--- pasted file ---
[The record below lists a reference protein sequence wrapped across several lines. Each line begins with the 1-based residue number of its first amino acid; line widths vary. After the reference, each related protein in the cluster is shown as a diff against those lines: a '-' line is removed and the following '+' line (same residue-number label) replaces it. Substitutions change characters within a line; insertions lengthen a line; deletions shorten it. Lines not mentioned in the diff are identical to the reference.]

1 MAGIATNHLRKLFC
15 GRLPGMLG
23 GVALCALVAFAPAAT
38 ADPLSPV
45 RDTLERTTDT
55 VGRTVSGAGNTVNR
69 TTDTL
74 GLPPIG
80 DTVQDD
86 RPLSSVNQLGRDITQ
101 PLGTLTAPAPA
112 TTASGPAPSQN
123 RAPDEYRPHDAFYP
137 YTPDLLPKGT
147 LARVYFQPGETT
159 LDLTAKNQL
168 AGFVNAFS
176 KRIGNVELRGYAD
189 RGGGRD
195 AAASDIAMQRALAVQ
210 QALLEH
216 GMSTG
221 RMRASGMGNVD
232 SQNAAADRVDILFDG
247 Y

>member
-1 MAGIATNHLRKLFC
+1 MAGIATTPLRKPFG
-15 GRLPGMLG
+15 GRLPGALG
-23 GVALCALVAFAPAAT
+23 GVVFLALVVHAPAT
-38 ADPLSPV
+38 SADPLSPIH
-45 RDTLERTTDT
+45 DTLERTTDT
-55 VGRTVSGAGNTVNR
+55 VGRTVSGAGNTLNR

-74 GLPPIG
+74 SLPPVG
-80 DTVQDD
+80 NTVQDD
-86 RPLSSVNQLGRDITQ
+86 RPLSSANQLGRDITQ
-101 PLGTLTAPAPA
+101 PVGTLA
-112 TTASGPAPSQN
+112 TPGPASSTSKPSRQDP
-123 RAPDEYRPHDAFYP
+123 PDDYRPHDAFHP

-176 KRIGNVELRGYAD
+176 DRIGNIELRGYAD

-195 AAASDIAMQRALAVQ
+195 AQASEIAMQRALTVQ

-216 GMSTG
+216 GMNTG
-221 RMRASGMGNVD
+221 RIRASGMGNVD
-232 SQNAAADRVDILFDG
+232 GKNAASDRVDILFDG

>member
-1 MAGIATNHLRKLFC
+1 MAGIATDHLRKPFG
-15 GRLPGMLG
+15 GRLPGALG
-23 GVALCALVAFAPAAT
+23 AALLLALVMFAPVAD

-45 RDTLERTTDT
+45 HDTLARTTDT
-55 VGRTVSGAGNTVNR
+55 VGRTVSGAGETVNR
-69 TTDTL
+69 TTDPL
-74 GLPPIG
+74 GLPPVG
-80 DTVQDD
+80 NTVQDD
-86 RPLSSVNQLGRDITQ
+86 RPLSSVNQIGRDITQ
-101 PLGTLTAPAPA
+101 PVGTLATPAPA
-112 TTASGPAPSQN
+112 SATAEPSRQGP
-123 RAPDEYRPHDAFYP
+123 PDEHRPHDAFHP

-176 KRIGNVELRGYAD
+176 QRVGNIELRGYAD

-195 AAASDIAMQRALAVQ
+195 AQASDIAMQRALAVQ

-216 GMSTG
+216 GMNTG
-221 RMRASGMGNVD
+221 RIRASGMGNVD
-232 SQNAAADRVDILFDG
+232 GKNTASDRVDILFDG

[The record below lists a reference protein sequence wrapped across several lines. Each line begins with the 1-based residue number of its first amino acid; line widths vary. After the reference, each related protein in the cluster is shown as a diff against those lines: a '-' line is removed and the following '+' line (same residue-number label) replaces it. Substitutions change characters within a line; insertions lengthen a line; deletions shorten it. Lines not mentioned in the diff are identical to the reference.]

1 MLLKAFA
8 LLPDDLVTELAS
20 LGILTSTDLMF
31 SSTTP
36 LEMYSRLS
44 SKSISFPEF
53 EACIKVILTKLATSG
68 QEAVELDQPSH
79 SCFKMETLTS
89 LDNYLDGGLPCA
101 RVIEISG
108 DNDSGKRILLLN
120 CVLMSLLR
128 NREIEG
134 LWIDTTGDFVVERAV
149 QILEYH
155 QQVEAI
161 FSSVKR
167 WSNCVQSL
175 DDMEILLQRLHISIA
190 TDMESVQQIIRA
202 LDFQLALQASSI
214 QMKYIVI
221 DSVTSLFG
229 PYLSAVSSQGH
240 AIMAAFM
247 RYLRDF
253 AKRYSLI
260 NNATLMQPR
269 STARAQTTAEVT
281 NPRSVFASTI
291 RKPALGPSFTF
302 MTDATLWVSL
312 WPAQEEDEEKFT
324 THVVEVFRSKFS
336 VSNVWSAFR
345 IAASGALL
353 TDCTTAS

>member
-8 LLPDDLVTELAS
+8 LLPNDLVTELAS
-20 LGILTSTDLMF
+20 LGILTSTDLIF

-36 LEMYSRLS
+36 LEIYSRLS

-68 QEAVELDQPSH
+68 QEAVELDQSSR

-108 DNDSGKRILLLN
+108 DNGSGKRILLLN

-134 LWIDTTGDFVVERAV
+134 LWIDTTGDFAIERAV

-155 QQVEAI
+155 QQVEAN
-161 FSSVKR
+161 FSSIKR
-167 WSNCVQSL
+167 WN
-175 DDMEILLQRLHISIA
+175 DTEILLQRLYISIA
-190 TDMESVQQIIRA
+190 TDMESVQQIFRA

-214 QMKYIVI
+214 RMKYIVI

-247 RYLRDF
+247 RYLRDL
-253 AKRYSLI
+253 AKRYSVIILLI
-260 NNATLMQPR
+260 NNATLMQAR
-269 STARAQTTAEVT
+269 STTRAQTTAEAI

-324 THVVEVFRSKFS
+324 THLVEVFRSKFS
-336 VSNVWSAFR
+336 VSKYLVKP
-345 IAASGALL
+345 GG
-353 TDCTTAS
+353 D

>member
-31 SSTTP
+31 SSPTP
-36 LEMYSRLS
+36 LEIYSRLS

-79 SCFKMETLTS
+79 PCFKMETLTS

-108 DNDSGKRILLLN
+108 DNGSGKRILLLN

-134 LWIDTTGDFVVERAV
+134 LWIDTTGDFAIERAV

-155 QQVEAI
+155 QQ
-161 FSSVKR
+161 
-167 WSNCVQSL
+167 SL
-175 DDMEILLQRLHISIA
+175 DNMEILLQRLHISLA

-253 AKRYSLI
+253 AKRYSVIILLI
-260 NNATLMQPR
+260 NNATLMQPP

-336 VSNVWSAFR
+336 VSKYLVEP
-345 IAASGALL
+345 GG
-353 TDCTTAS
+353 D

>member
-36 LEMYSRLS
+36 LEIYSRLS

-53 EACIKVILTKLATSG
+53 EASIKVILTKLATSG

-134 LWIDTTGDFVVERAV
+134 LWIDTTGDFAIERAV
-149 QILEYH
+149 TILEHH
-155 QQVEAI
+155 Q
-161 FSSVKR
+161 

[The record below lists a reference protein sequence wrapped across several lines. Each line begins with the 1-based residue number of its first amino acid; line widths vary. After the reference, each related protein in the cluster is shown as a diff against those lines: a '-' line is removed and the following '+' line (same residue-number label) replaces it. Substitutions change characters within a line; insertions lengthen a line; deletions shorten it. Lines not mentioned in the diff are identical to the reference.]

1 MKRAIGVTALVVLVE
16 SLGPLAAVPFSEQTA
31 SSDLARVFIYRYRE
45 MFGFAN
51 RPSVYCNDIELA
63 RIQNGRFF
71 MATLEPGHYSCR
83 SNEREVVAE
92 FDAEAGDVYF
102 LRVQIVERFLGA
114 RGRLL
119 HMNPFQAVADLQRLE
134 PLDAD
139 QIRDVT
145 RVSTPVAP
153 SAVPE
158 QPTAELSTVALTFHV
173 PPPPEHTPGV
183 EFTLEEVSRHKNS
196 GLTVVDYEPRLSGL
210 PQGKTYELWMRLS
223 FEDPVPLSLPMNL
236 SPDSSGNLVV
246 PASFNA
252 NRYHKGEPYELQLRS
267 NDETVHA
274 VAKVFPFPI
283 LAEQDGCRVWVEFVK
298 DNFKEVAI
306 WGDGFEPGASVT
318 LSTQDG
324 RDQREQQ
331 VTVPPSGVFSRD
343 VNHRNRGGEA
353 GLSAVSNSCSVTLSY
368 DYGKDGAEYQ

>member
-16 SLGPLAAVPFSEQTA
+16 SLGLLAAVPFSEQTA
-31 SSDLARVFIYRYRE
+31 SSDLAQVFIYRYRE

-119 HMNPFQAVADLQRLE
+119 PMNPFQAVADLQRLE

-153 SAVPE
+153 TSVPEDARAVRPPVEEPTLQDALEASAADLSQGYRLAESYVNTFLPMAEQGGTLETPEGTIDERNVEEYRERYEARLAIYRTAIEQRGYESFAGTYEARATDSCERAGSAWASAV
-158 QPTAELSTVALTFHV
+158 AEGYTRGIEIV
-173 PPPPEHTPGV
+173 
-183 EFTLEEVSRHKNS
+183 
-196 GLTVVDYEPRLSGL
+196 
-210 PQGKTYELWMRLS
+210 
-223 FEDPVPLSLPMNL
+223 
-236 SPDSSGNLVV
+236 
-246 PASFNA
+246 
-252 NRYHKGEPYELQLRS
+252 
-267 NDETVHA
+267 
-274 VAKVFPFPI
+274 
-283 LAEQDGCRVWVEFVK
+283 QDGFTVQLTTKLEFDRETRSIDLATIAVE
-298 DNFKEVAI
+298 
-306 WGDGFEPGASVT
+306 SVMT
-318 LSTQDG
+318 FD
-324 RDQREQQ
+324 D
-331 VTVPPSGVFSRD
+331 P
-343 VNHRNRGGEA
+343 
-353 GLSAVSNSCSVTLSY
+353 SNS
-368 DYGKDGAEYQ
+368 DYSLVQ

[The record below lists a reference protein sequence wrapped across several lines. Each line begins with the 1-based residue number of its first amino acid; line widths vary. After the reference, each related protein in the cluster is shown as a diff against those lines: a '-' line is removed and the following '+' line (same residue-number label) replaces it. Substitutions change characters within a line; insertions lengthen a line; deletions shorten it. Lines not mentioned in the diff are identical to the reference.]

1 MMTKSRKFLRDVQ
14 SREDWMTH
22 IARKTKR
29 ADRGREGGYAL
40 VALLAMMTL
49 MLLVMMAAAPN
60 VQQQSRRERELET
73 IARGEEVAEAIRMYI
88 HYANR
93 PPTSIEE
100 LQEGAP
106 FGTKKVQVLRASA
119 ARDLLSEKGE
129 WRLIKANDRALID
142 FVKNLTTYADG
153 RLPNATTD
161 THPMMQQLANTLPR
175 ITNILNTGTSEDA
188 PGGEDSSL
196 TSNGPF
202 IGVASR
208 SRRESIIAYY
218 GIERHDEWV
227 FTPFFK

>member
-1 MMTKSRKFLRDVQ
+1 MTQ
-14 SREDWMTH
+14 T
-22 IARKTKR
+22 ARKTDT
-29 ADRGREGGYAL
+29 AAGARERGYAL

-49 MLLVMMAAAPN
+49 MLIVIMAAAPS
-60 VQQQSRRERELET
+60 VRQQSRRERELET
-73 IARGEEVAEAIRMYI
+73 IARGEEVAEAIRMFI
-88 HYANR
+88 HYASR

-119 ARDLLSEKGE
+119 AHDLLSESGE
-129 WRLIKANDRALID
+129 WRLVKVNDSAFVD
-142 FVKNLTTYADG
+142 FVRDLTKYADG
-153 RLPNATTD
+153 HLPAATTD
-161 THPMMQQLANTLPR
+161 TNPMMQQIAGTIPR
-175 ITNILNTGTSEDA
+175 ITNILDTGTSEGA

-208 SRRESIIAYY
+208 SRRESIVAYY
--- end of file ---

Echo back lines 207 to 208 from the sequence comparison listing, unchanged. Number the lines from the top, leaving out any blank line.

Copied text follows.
-36 LEMYSRLS
+36 LEIYSRLS